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The Times Stephen Spender Prize 2011

Open, commended

Read the judges’ comments
To obtain the free booklet of winning entries and commentaries,
please email: info@stephenspender.org
Read the winning entries from previous years


John Turner

Sobriety, book III, poem 12


Well there you are, my simple better thoughts:
Hope – that’s a must; penance for good abjured;
Kindness of heart with steel rods in the soul;
The watchfulness; a recommended calm;
And all the others. Steady on your feet,
Quite wide awake, but hesitant – the hot
Night and the heavy dream entangles you:
Let’s see who’s first to stumble! – a slow train
Bewildered by the broad light of the moon.
As ewes that exit from the fold, by one,
By two, by three; and then the rest are there
Keeping their heads down and their eyes wide shut;
So what the first sheep does the others do,
Shunting up close behind her if she stops,
Glaikit, silent, not understanding why.

My flock. The canny shepherd is not I,
But greater, how much greater: it was he
Who kept you penned for such an ache of time
To move the hurdle when the hour came right.
Follow him – for his crook is kindness, and
His voice a balm for bleating.
                                                    As for me:
I am the faithful dog that runs behind.

Translated from the French and Italian by John Turner
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Sagesse, livre III, poème xii


Vous voilà, vous voilà, pauvres bonnes pensées !
L’espoir qu’il faut, regret des grâces dépensées,
Douceur de cœur avec sévérité d’esprit,
Et cette vigilance, et le calme prescrit,
Et toutes ! – Mais encor lentes, bien éveillées,
Bien d’aplomb, mais encor timides, débrouillées
À peine du lourd rêve et de la tiède nuit.
C’est à qui de vous va plus gauche, l’une suit
L’autre, et toutes ont peur du vaste clair de lune.
« Telles, quand des brebis sortent d’un clos. C’est une,
Puis deux, puis trois. Le reste est là, les yeux baissés,
La tête à terre, et l’air des plus embarrassés,
Faisant ce que fait leur chef de file : il s’arrête,
Elles s’arrêtent tour à tour, posant leur tête
Sur son dos, simplement et sans savoir pourquoi. »
Votre pasteur, ô mes brebis, ce n’est pas moi,
C’est un meilleur, un bien meilleur, qui sait les causes,
Lui qui vous tint longtemps et si longtemps là closes,
Mais qui vous délivra de sa main au temps vrai.
Suivez-le. Sa houlette est bonne.
                                             Et je serai,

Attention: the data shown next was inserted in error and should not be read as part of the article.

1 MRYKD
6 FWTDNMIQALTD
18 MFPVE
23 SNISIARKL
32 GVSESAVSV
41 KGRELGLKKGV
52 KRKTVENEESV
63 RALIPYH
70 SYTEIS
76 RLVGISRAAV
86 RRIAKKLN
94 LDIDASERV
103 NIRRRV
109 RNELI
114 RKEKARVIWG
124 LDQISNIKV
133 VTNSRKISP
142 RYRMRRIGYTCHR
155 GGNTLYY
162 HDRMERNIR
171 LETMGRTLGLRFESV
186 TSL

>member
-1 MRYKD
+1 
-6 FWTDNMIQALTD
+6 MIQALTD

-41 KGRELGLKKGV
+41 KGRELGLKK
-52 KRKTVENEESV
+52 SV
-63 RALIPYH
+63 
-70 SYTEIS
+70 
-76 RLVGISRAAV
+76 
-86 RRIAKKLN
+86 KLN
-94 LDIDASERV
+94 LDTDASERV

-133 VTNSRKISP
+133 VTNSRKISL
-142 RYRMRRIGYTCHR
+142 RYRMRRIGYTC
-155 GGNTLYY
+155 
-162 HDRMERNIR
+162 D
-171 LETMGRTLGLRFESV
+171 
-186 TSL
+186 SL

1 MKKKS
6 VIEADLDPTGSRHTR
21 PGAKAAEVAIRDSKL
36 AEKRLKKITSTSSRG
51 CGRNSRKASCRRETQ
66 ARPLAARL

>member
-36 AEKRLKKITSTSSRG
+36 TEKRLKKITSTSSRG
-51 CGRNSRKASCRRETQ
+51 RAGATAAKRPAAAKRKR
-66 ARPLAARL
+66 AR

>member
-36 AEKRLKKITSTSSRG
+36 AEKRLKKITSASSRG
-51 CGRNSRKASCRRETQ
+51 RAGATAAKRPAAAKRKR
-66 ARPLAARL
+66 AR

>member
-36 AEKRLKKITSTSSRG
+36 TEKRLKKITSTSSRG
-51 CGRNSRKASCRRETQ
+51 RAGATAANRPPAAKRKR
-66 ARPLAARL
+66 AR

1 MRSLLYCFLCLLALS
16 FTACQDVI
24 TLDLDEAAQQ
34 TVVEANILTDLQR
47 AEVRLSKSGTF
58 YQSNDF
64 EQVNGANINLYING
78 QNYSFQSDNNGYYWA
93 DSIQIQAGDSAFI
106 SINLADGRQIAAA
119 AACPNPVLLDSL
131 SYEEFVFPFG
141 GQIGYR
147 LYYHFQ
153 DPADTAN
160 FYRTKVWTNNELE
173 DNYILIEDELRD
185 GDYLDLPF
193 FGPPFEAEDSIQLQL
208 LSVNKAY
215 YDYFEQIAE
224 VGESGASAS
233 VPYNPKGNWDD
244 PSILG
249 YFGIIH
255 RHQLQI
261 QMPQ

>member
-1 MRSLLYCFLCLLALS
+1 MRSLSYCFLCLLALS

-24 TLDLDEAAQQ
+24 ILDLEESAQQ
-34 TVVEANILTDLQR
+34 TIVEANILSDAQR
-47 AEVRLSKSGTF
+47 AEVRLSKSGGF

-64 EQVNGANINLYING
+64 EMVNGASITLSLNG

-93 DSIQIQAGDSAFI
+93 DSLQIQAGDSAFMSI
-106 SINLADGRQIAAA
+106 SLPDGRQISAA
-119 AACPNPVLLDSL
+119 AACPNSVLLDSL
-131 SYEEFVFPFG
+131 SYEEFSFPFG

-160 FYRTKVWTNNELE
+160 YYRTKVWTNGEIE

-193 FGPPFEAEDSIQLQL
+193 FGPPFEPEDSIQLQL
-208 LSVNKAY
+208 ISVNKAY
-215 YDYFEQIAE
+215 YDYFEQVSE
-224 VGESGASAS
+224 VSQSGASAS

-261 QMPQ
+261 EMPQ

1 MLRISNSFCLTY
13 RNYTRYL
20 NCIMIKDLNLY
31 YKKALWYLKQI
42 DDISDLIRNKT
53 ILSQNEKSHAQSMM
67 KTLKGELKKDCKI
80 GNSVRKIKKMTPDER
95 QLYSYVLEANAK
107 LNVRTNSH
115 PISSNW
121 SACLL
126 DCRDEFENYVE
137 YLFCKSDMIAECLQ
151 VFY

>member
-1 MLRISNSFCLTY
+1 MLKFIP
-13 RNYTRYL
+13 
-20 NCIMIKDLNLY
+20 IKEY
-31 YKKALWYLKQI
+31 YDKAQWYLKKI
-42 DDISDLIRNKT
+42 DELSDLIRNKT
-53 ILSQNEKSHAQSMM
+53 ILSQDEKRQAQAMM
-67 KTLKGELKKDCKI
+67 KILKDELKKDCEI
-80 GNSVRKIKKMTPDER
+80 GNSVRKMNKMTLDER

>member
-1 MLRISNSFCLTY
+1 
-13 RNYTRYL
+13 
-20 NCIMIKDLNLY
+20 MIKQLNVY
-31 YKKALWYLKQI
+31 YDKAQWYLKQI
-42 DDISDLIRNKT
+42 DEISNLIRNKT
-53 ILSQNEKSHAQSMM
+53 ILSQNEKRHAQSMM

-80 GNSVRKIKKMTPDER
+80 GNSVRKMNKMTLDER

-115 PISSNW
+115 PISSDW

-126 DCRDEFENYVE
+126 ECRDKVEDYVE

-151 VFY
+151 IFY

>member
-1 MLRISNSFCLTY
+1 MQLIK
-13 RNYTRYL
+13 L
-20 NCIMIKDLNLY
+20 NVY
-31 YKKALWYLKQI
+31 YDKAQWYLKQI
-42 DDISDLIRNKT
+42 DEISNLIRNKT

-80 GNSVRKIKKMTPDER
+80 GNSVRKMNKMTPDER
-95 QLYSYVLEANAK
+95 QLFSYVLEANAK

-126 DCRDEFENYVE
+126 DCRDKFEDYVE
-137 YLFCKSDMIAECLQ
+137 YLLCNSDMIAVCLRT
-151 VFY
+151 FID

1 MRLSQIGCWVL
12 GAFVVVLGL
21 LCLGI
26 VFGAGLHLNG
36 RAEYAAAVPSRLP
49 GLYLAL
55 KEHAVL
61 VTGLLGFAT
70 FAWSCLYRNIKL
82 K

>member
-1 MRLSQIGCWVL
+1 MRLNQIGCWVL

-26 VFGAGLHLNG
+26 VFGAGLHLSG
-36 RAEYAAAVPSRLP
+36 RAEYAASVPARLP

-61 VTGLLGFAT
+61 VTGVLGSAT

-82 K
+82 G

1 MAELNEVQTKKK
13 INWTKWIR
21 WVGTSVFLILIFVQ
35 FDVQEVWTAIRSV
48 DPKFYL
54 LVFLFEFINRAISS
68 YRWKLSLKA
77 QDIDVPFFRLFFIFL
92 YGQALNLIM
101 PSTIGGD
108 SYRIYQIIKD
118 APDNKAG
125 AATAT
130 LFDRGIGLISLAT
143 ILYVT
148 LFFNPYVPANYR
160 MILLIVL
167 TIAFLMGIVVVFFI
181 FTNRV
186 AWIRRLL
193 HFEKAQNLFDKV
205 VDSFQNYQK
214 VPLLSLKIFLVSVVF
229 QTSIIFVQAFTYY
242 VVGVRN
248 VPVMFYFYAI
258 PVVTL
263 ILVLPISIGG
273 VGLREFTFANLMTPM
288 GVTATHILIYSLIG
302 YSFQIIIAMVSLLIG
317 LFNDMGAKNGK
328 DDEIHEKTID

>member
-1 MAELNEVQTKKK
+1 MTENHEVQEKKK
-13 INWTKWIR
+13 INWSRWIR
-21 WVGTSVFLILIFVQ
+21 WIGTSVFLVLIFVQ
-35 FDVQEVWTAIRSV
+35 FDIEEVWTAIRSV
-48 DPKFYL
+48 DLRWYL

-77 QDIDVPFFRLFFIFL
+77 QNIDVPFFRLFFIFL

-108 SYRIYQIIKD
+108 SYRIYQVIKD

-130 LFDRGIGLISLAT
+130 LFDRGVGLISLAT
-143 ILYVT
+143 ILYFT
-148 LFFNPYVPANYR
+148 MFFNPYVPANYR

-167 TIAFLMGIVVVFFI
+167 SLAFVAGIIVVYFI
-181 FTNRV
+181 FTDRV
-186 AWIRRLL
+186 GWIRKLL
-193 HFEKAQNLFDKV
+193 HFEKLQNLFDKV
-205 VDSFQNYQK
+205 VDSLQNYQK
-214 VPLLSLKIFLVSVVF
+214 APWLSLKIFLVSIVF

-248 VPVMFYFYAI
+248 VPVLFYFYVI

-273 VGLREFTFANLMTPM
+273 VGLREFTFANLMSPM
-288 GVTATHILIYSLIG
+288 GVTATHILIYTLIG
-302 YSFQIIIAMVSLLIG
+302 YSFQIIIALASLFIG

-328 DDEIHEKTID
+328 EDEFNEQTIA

Sous sa voix toujours douce à votre ennui qui bêle,
Je serai, moi, par vos chemins, son chien fidèle.

Paul Verlaine


Purgatorio, canto III, 79–84


Come le pecorelle escon del chiuso
a una, a due, a tre, e l’altre stanno
timidette atterrando l’occhio e ’l muso;
e ciò che fa la prima, e l’altre fanno,
addossandosi a lei, s’ella s’arresta,
semplici e quete, e lo ’mperchè non sanno…

Dante Alighieri
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Translation commentary


A way round the substantial problem of reading all through Verlaine’s huge and uneven output is to tag onto the judgement of others. This is one of the less known poems from Sagesse, and I have yet to find a translation; but François Coppée put it in his Choix de poésies de Paul Verlaine, and while his taste may not be modern, he surely knew something good when he saw it. It wasn’t long before I took a shine to Verlaine’s sheep. The embedded Purgatorio quotation also furnished the unusual pleasure of translating two poets and two languages at once. There is a slight feeling, with the style and the Dante reference, of something that may have influenced the Four Quartets.

I have not discovered how Verlaine came to read and translate (or versify from a prose translation?) the Purgatorio. In his memoire (not quite) entitled My Porridge, he names a number of suitably sobering books the prison governor encouraged him to read, but this is not one of them. After long and cautious contemplation, I finally made the formal decisions rather rapidly – I live in hope that time gives one an instinct for what will ‘do’ a particular poem. I rejected terza rima, or heroic couplets for the Verlaine blending in and out of terza rima for the Dante, not because any such scheme would – as always – require a negotiated treaty with the content, but because any cleverness might fatally get in the way of the poem’s simplicity. Likewise the temptation to deploy nine- or eleven-syllable iambics. Verlaine has elected the plainest form available in the conventions of his time (alexandrines in rimes plates) and I have gone for the English equivalent: good old blank verse, which bloodied but still functioning, has survived its twentieth century pounding. There are two unobtrusively placed exceptions.

The Purgatorio quote could have turned into a stage in that game we all play with our autotranslators: taking Hamlet from English to Swedish to Thai back to English. So the Dante is translated mostly directly from the Italian, with a slight nod to Verlaine’s way of putting it. This was a very interesting experience: translating Dante is deeply different from translating Verlaine.

The usual learning-curve applied. ‘Poor’ for ‘pauvres’ was obvious enough, but a bit of a faux ami; it seemed good to seek out double meanings in English; ‘and all the rest’.

I am much indebted to Richard Andrews, who pinned down the location of the original quotation in Purgatorio, and to Catherine Kaiserman for elucidating the colloquialism.

John Turner
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